Removing disabilities on a few electronics products is a more workable idea: DeitY Secretary

India Electronics and Semiconductor Association urges government to provide a supportive ecosystem for the manufacturing of a set of 25 products, which accounts for 82 percent of the total electronics consumption

GN Bureau | January 16, 2014



To boost electronics system design and manufacturing, ESDM, the government can focus on a set of 25 high priority products, which accounts for 82 percent of the overall electronics consumption and develop a supportive ecosystem to set off the disabilities into the sector. In ESDM, the disability varies from 7 to 26 percent.

These were the findings of a report by Frost and Sullivan, based on a study commissioned by India electronics and semiconductor association (IESA). The high value products report was released along with another report on disabilities marring the ESDM sector— a study separately done by Ernst and Young—by the IESA this week.

J Satyanarayana, secretary, department of electronics and information technology (DEITY), delivering the keynote address at the release of the two reports, said, “Let us converge substantial part of efforts and resources from government and industry on 25 + 4 (products and components respectively) matrix.”

There is a need to relook at the initiatives undertaken by the government—the focus product scheme (FPS), modified special incentive package (MSIPS), marketing and promotion efforts, and clusters. We also need to evaluate whether these efforts are helping to boost manufacturing and innovation, he said.

“We need to use our limited resources on these 25 products to the maximum extent so that there is a resonance between the requirements and efforts made to meet requirements,” Satyanarayana said.

There is a need to accelerate the implementation of the national policy on electronics and other initiatives of the government fort boosting domestic electronics manufacturing, the secretary said.

Of the 25, the top five products – which includes mobile phones, flat panel display, notebooks and desktops—alone account for 60 percent of the overall electronics consumption. The four components that go into making of 25 products include power electronics, processor, LCD display, memory and printed circuit board.

According to the study, almost 69 percent of the consumption of these products is met through imports. The domestic production of rest of the 31 percent of the products consumed is declining in absence of proper interventions.

The DeitY secretary also said that it’s time to make a few changes in the approach towards development of ESDM. “Firstly, we need to change the licensing thinking to IP creation. How do we create IP around 25 products? How do we enhance the percentage of IP in bill of material of each product?” he stated.

The higher the slab of minimum local value addition under the preferential market access, PMA, policy, the better will be the development of local manufacturing. “Under PMA, the percentage of local value addition increases year by year. Unless we address need for IP creation the PMA will remain on paper,” he said.

Secondly, India should elevate from component design to system and product design development, he said.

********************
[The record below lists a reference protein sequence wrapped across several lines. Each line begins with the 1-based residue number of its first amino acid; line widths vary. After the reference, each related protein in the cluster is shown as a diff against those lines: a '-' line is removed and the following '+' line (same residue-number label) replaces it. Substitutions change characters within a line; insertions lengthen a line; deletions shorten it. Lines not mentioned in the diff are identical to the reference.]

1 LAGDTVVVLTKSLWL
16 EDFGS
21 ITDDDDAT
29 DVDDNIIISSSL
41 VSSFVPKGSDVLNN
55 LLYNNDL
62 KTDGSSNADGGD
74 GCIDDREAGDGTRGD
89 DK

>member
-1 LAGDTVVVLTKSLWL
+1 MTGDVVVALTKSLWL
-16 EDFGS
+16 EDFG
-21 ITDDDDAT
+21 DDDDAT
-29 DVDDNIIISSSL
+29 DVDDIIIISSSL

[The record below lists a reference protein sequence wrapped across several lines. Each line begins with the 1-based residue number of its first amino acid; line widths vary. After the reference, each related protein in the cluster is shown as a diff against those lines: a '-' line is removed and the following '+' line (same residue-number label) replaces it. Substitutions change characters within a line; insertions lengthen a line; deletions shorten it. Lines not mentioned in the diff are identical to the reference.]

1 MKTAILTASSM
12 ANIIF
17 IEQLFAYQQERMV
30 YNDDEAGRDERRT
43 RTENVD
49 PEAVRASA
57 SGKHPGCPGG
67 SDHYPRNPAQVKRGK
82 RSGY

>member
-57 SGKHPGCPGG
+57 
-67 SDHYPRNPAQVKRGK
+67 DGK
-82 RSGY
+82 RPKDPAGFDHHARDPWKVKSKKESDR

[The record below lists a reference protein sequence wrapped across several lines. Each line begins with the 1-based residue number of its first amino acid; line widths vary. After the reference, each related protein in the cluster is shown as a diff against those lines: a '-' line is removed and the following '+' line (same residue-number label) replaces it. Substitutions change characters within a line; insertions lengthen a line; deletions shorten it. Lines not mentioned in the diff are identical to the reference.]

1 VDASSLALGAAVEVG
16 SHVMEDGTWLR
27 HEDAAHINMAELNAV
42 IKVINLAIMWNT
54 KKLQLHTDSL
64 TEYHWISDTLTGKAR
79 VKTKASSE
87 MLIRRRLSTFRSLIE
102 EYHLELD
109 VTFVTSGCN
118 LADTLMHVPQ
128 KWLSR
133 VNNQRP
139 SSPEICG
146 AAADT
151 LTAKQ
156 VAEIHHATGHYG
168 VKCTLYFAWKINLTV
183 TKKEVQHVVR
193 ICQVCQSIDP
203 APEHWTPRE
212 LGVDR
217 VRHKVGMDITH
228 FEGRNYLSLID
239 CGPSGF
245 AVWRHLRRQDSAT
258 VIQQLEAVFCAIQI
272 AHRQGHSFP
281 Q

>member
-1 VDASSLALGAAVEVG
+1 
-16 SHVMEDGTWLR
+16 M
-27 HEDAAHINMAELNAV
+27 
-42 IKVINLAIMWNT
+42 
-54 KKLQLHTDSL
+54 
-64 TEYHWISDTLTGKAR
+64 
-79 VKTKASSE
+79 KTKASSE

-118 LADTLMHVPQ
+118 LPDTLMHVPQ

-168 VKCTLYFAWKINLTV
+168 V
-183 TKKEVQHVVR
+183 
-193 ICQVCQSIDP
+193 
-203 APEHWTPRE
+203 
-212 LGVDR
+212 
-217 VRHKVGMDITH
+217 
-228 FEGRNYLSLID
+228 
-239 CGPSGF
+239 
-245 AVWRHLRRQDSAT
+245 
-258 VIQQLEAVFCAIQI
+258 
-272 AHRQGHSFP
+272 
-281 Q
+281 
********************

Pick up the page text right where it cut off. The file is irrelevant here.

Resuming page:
There is also need to change India’s image as importer/assembler to a product manufacturing hub. “We need to focus on made in India.” Fourth is to focus on implementation, and putting things on ground.

Considering the reports and recommendations by IESA Satyanarayana put forth eight suggestions on the steps which need to be taken going ahead. The eight suggestions, according to Satyanarayana, are as follows.

Point 1: Need to build a layer of clusterisation based on these reports. Best geographical locations should be identified for adding another layer of clusters.

Point 2: IESA and DEITY should harmonise these reports and then select 15 to 20 points and then take them to the competent authorities in a cogent manner.

Point 3: The target under M-SIPS has been achieved, partly. There is a need for fine tunings in the policy.

Point 4: Resolve the inverted duty structure. It’s not feasible to address the duty structure for 1,000 categories of products. A more practical solution is to look at these 25 products and pick up the (inverted) duty elements and then go with a clear agenda to the competent authorities. This will be a more acceptable way of dealing with duty structure in the government.

Point 5: For value addition, innovation is a must. Hence the Rs 10,000 crore electronics development fund (EDF) for the purpose of research and development assumes great importance. If not whole, there is a need to take this forward even in bits and pieces.

Point 6: It is an imperative on the part of DEITY and other government agencies involved in processing of investment proposals to simplify their procedures. There is a need to have different timelines for approvals.

Point 7: There is a need to look at the Focus Product Scheme (FPS) to offset some of disabilities and incentivize high volume production so that exports become attractive.

Point 8: There is need to use limited resources on these 25 products to the maximum extent so that there is a resonance between the requirements and efforts made to meet requirements.

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